After months of quietly climbing higher and higher, tech stocks began to tumble Friday, with the Nasdaq Composite falling as much as 2.8 percent during mid-day trading.
More disconcertingly, the selloff hit hardest some of the largest-cap and best-known names in tech. Microsoft fell as much as 4.6 percent, while Alphabet and Facebook lost as much as 5 percent. Amazon fell as much as 5.3 percent, Apple 5.6 percent, and Netflix 6.5 percent.
Such declines aren’t unheard of in the history of technology stocks, which have a long record of volatile performances because of their focus on growth and the cyclical nature of the industry. But the selloff was notable not only for its sudden onset but also because most of these stocks have seen low volatility for much of the past year, as they quietly edged to record highs.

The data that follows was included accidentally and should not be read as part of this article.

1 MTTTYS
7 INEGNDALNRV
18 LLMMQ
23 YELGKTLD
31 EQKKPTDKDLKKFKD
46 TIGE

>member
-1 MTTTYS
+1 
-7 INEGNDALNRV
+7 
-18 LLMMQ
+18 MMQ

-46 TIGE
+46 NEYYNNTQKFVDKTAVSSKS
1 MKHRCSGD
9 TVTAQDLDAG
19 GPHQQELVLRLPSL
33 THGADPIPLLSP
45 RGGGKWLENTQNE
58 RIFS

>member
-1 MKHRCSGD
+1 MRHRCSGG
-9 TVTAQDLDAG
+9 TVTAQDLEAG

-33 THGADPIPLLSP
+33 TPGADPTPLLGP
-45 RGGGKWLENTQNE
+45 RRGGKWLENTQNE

In the past 12 months through yesterday, the Nasdaq Composite had gained 30 percent, while share prices of the six tech giants mentioned above have risen between 30 percent and 71 percent in that period without a sustained selloff. Shares of Google and Amazon both surpassed the $1,000 mark recently and seemed to hit a new record high each week. Both closed today below $1,000.
The sudden declines may reverse themselves soon enough, but that they came out of nowhere without a single, overriding catalyst suggests a…